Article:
A statement of work template is one of the most useful tools that you as a project manager have at your disposal. This document can save you from a lot of trouble. Unfortunately, it could also be your worst enemy because it entails a lot of hard work to create and even a small mistake in its development can have huge repercussions.

Statement of Work Templates

What is a statement of work template?

A statement of work template agreed-upon between an agency and a client clearly defines what work to include within a project and what isn’t part of it. In itself, an SoW template is a project contract that establishes and aligns the expectations for both parties.

It contains details that make such alignments and may include details around processes, deliveries, and more. You can even include all types of details in of work example if you want, but it’s recommended to keep it as simple as you can.

Statement Of Work Examples

Statement of work template types

There are three categories of SOW templates, some of which are more commonly used than others depending on the industry. These are:

  • Design or Detail SoW
    This category informs the contractor, supplier or vendor exactly how to perform the work along with the processes to follow. The SoW defines the requirements of the client, buyer or entity clearly, whether these are measurements, materials, requirements for quality control, and more. This type is generally used in government contracts where the contractors must strictly follow specific rules.
    This simple statement of work template is also popular among construction and manufacturing projects. The client, buyer or entity in this SOW assumes most of the risks since the contractor must follow the regulations given to them.
  • Level of Effort or Time and Materials or Unit Rate SoW
    One of the main features of this statement of work template is its flexibility. It’s commonly used for service workers paid hourly. The main concept of this SoW is that it’s based simply on working hours and the materials needed to do the work.
    It usually provides a description of the service needed over a set amount of time. This SoW is typically used for contract or temporary workers and for delivery of order contracts.
  • Performance-Based SoW
    You can find the application of this SoW in most government entities and it is also the Standard SoW for most government procurement services in Canada and the US. The SoW covers the project’s purpose, the equipment and resources provided, and the measurable end results.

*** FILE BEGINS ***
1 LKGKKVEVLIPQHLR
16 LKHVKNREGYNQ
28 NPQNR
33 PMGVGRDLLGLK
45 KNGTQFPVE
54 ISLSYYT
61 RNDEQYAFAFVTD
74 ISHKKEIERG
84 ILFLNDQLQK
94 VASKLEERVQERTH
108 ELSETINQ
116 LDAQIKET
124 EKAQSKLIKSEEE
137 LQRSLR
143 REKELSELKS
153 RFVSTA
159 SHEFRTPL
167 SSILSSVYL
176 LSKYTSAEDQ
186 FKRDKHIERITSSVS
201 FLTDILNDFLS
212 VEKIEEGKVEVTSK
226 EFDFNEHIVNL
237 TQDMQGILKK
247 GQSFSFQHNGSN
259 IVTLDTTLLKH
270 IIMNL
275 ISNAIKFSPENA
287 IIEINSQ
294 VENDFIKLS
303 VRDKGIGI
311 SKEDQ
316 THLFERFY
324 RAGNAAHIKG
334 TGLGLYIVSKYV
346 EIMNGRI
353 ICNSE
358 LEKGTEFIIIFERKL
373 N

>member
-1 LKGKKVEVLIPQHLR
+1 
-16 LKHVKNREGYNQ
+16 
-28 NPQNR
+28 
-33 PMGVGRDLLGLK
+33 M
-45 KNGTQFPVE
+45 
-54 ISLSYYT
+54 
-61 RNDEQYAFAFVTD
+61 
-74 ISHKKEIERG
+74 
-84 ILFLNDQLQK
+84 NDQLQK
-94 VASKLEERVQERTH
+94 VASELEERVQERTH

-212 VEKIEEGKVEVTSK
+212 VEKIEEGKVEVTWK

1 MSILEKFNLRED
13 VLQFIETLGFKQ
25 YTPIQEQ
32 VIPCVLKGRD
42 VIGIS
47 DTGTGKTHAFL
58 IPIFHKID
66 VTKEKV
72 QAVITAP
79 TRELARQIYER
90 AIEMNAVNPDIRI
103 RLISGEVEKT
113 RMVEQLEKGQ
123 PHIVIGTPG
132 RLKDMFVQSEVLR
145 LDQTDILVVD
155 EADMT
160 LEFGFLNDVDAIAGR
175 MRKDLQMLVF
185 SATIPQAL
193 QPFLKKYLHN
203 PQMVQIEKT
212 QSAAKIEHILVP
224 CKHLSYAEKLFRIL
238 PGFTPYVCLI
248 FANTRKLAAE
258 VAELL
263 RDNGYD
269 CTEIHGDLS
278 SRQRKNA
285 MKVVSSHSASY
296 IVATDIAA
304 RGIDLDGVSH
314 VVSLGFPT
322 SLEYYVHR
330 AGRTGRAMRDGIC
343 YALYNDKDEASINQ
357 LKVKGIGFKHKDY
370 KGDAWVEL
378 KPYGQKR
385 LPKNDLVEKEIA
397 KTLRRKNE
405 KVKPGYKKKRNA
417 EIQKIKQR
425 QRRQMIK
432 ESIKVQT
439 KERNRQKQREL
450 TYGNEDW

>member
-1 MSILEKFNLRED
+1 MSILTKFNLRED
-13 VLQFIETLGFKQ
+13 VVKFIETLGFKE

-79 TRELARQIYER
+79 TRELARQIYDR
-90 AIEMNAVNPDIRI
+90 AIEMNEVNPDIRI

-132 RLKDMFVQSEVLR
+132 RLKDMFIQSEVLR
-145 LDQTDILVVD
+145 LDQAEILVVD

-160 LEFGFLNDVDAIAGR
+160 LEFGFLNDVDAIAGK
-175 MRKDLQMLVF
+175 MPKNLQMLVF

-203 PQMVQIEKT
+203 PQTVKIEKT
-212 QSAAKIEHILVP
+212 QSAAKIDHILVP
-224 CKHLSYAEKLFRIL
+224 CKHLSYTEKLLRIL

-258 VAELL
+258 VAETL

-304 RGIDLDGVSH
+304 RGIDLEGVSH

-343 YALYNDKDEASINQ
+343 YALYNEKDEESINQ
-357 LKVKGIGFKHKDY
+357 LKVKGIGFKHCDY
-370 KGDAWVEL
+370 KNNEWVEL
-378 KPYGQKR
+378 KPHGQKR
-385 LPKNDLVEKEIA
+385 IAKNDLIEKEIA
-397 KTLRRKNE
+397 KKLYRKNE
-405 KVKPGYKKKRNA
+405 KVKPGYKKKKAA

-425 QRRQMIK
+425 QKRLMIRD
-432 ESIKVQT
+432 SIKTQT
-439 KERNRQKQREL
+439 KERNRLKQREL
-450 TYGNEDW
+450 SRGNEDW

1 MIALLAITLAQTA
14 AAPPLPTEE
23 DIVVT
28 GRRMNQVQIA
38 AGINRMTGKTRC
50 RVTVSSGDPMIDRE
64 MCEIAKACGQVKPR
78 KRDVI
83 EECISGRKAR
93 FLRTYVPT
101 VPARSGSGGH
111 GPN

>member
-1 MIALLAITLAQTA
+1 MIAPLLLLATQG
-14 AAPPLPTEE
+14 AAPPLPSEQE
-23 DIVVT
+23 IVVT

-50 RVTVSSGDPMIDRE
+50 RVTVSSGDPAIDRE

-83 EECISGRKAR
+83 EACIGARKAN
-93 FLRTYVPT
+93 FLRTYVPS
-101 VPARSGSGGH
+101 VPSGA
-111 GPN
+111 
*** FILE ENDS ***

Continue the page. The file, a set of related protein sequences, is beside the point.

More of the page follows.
It does not, however, have any provisions on how the contractor should perform the job. This means that this SoW is very flexible in terms of how the contractor goes about the project.
    As such, this category places more accountability on the supplier or the contractor since they’re responsible for delivering results using the methods that they think will be most effective.

SoW Templates

What should a statement of work include?

A statement of work template entails a lot of hard work in its creation. It is a comprehensive document and how detailed it can become depends on the kind of project to accomplish. Nevertheless, most projects share some basic fundamentals which include the following elements:

  • Introduction
    The start of the SoW speaks in general terms. It explains what the project is, the people involved, the project manager, and so on.
  • Background
    This section provides a short background of the project and provides a short explanation about the organization and its needs that led to the development of the statement of work example.
  • Purpose
    Start with a purpose statement, followed by answering basic questions to provide more details about the project.
  • Location
    State here the location where the project will take place. Include the kinds of equipment or software to use.
  • Schedule
    This contains a list of deliverables that specifically focuses on the deadlines and the individuals responsible for their completion. It includes all of the phases from start to finish.
  • Deliverables
    This is a detailed listing of deliverables and their deadlines.
  • Milestones
    The SoW should define the timeframe of the project from start to finish including all the deadlines of each stage. Using milestones is a great way of dividing the project into easy-to-accomplish parts.
  • Tasks
    You break down the SoW from general steps to more specific and actionable tasks. Be very specific in doing this so no items get overlooked. You can also plan more broadly by categorizing those tasks into phases and milestones.
  • Plan for communication and reporting
    There should be a system in place that monitors and reports on the progress of the project, as well as, a means of communication to contact team members and stakeholders effectively.